This sentence is neither long nor convoluted. Both your sentences are longer and more convoluted than this. If you goal is actually to learn to speak and understand Spanish, this is actually one of Duo's better ones. It combines two extremely common constructions, Acabo de + infinitve and hace+ time period. Acabo de + infinitive is how you express having just done something. Acabo de comer. I just ate. Acabo de levantarme. I just got up. And hace is placed before the time period for the same purpose ago is placed after the time period in English. You will have to be able to navigate sentences with more complex vocabulary and structure than this (and probably a greater degree of convolution) before you can participate in most real conversations let alone watch a movie or TV show in Spanish.
To say that hace means ago is obviously somewhat problematic, especially due to the strange syntax. But hace is used pretty exclusively in time expressions. There is an expression in English that is somewhat old fashioned which is similar, but I don't know how many people are familiar with it. It makes two weeks since I arrived here. Again, not really a perfect fit. But by far the most common way of indicating that something has occurred a time period ago (specific or non—specific) or that a time period has passed since is hace. It can have various translations
Terminé hace tres horas. I finished three hours ago.
Acabo de oír hace cinco minutos. I just heard five minutes ago.
Hace mucho tiempo que no te veo. It's been a long time since I have seen you. (Notice the tenses translate quite differently here)
If you're taking about a period of time when something has or has not been happening continuously, then you use desde hace. This is generally translated for or in, but since these expressions are more consistently formulated in Spanish than English, it can be different. Again the tenses will often be different
Trabajo aquí desde hace dos años. I have worked here for two years
No duermo desde hace dos días. I have not slept in/for two days.
Es la major fiesta desde hace años. It's the best party in years.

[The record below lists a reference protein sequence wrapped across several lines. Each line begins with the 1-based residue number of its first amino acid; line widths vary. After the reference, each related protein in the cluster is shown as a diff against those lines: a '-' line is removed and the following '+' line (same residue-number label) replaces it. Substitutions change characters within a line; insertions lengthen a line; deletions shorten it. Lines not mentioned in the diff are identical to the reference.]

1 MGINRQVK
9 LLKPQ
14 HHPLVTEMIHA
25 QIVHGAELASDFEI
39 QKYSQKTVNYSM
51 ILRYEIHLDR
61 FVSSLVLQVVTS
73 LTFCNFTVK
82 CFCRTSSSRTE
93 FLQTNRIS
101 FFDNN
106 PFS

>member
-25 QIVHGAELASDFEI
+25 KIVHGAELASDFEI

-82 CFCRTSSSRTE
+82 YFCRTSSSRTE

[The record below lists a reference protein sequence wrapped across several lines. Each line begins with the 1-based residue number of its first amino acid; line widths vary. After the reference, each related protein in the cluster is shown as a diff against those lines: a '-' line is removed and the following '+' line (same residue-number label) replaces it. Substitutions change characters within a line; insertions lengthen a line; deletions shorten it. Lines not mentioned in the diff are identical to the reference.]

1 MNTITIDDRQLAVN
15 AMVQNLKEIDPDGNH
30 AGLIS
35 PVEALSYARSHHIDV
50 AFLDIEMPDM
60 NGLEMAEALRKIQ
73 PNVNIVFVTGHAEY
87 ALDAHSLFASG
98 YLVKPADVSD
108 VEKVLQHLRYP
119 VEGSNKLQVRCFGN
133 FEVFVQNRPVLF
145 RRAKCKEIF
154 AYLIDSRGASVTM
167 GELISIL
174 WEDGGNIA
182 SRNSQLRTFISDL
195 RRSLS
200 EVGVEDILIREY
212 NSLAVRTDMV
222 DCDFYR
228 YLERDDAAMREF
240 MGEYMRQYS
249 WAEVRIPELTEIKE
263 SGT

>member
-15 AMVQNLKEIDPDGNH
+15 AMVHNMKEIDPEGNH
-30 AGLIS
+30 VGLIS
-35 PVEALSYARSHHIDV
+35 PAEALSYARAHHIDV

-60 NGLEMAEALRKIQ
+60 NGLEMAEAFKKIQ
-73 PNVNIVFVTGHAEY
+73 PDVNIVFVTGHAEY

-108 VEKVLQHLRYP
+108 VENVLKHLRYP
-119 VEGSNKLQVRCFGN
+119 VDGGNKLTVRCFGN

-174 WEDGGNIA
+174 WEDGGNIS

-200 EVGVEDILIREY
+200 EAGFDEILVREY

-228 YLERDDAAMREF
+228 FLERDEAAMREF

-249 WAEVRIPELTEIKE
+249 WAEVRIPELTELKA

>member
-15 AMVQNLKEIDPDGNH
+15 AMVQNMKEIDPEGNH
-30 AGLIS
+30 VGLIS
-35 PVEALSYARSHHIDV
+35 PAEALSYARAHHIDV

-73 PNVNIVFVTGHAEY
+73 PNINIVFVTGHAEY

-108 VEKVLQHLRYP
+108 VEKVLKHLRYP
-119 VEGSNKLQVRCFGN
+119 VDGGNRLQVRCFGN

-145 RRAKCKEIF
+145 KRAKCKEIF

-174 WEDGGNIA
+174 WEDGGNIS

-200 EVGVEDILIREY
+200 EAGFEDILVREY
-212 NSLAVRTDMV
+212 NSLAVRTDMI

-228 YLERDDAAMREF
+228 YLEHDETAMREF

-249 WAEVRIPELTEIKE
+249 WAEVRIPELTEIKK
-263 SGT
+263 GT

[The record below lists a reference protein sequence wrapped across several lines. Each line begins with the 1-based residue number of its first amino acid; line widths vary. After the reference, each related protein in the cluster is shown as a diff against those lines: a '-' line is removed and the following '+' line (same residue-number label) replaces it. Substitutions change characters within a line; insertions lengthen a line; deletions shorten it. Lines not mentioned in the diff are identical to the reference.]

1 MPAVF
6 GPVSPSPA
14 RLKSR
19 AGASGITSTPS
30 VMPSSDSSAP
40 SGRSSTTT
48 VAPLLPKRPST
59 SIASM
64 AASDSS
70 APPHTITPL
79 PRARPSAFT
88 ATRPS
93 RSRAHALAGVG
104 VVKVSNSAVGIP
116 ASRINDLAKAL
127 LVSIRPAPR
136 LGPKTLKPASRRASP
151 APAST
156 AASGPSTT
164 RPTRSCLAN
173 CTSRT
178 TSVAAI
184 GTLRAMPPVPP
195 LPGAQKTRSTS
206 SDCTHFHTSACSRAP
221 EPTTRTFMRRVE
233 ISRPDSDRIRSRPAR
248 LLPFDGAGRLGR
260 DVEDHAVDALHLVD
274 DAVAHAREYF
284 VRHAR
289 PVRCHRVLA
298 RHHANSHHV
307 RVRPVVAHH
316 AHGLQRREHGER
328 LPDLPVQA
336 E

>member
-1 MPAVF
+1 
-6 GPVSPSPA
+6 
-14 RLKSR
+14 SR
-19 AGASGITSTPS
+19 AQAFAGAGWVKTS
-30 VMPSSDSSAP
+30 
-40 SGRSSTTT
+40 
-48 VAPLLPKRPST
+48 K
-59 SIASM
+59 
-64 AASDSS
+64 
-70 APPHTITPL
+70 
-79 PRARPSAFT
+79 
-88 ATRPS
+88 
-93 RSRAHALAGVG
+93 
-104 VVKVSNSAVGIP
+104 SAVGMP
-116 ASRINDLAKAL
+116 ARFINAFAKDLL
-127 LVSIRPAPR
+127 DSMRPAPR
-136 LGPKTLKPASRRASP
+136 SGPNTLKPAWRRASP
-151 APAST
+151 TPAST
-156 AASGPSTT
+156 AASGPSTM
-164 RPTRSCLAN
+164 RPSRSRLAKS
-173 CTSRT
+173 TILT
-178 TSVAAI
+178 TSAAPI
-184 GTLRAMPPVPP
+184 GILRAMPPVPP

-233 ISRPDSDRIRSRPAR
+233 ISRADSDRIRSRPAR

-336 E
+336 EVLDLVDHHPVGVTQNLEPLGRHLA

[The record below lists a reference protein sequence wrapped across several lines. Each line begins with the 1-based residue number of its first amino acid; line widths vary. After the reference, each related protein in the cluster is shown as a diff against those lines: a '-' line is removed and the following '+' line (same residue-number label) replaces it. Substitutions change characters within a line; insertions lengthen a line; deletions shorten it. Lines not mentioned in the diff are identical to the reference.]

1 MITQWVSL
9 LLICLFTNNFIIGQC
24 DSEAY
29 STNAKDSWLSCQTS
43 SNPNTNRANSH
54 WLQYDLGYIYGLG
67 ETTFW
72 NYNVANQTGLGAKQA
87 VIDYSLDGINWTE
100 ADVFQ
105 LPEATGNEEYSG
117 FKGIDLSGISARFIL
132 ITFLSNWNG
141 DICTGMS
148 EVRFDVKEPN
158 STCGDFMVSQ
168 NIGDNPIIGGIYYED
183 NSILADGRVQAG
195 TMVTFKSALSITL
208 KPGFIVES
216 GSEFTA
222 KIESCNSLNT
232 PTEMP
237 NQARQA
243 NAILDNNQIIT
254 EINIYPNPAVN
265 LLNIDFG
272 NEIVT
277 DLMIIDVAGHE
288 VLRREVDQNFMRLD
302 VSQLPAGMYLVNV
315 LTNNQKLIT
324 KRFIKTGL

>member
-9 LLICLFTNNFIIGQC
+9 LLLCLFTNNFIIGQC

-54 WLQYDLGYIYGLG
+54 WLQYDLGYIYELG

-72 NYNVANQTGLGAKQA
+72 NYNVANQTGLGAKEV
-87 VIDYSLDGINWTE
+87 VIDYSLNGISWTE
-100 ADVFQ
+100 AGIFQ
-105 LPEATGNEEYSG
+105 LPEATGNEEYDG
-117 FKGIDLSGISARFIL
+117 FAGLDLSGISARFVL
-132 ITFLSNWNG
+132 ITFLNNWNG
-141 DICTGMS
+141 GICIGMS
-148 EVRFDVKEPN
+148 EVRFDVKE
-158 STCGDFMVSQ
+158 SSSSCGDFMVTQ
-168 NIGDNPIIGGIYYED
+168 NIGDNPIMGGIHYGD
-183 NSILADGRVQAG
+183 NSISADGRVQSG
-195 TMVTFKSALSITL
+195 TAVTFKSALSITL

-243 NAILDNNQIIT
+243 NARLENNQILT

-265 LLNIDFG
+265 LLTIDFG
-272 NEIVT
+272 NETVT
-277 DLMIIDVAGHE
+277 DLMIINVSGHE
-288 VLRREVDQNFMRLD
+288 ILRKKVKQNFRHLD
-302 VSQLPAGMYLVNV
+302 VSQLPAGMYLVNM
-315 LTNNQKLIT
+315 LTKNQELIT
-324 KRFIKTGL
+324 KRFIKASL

That's absolutely normal. Actually these things which are quite different in Spanish you will struggle with until you stop needing to relate everything back to English. But that takes some time. After a while you will discover Spanish has its own personality and learn the way it thinks. I am concentrated on Spanish now, but when I was young I lived in Germany for a couple of years. I had forgotten so much, but in doing Duo's German course I find it is very much like reconnecting with an old friend.
No I think it is just the transition between the o and the de that makes it sound that way. But I did definitely hear the transition between the a, which is a strong vowel in Spanish and the ca to definitely add emphasis. But I have definitely heard one or two sentences with misplaced emphasis. That is why I tend to think the voices are not simply computer generated. The slight variation of pronunciation is human. We do it all the time without anyone noticing when the context carries the message through.
I don't hear it that way, and it would not be any sort of correct pronunciation. The b/v sound im Spanish does have some variation based on what sounds precede it and some regional variations But essentially b and v have the same sound. It is generally heard as a very soft, unexplosive b sound But it is formed by the lips whereas g is formed with the tongue blocking air toward the back of the mouth.
While what you said is true, you are missing the clues in the Spanish sentence. Acabo de llegar means just arrived. The verb acabar means to finish or end, and when used with de+infinitive it means that you just finished performing the action (in this case arriving). So while your sentence is a perfectly grammatically correct one, it is not a perfect translation because the just is modifying the wrong thing. The Spanish sentence which is the translation for yours would be, like the English, in the past tense. The acabo de infinitive construction allows the Spanish sentence to be in the present tense despite the obvious past tense meaning. Your sentence would be Llegué aquí hace sólo dos semanas (apenas dos semanas to be more emphatic).
This Spanish phrase , looks to me very much as an oxymoron ! Do, really, Spanish people speak like that?
In English, I prefer to use for this kind of a verbal structure , "only" instead of "just":<pre>
"I arrived here, only two weeks ago"</pre>
which, while transmitting well the intended feeling of a short time, does not make it as short a time , as one implied by "just" . for which "acabo" is the Spanish translation !